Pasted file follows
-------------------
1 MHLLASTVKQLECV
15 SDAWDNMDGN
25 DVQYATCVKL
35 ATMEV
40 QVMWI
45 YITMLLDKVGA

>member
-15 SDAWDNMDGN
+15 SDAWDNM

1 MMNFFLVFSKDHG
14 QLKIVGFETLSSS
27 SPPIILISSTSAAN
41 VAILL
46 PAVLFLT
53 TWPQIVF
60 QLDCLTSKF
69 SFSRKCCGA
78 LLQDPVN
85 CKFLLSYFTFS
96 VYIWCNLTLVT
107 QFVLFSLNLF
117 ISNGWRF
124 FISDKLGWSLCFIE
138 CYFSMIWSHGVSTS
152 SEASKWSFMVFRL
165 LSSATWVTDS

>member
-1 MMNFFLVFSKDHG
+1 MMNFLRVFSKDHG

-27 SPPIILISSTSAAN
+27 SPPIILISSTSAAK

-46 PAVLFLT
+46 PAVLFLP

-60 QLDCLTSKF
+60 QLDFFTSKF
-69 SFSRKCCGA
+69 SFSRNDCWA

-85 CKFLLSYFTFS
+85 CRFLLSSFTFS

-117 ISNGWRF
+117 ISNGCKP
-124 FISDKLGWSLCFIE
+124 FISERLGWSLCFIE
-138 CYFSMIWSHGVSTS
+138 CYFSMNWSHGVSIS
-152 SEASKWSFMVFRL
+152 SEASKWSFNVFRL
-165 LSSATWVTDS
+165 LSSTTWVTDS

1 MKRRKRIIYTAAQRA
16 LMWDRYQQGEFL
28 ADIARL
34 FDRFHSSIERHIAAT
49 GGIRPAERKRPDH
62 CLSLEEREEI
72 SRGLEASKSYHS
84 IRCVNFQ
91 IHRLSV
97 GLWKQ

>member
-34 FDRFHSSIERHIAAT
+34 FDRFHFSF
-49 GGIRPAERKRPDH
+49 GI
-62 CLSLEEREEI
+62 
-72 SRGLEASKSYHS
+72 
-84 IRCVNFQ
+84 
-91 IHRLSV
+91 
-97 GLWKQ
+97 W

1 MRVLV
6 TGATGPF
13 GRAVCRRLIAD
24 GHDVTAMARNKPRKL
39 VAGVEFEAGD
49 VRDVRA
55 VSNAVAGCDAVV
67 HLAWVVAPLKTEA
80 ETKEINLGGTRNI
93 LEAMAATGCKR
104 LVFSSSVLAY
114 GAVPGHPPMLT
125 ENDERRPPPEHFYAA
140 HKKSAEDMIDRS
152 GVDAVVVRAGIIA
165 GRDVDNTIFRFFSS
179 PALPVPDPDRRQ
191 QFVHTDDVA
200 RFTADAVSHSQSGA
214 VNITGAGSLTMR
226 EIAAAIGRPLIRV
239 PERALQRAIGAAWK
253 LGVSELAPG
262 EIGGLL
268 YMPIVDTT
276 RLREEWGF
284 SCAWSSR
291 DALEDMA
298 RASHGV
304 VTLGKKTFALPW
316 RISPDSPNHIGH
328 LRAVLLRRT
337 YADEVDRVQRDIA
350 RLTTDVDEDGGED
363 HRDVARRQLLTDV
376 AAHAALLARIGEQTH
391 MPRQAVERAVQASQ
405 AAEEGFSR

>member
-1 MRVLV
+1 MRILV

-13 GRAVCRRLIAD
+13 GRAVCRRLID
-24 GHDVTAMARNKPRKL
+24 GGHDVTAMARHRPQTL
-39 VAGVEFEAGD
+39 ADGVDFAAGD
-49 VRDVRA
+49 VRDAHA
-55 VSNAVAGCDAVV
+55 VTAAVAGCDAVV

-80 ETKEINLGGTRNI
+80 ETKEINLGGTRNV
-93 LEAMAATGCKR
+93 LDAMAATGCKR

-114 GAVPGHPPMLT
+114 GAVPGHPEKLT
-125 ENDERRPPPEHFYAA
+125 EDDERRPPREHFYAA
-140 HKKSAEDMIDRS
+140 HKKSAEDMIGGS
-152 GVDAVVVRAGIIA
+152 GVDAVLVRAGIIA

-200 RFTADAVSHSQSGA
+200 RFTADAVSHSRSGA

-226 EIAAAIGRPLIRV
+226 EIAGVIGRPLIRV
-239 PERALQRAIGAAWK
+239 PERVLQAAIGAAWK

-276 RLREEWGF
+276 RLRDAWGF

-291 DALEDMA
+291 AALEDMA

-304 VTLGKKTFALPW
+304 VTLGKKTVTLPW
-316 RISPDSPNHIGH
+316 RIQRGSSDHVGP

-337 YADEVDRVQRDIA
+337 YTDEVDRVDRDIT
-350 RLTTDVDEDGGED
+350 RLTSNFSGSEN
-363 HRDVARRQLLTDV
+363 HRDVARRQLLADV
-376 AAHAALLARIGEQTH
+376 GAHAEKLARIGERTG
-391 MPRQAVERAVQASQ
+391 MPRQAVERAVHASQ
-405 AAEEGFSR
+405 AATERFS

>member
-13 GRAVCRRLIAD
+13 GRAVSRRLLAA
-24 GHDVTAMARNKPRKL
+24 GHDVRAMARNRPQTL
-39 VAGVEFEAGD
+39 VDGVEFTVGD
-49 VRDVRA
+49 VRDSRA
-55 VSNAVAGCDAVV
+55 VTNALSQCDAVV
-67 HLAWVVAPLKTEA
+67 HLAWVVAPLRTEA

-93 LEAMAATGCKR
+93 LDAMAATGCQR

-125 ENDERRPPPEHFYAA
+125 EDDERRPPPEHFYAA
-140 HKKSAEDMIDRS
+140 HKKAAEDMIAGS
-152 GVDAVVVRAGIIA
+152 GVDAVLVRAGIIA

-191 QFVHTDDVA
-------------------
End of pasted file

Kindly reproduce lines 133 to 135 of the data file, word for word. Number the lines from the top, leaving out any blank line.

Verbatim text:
+125 EDDERRPPREHFYAA
-140 HKKSAEDMIDRS
+140 HKKSAEDMIGGS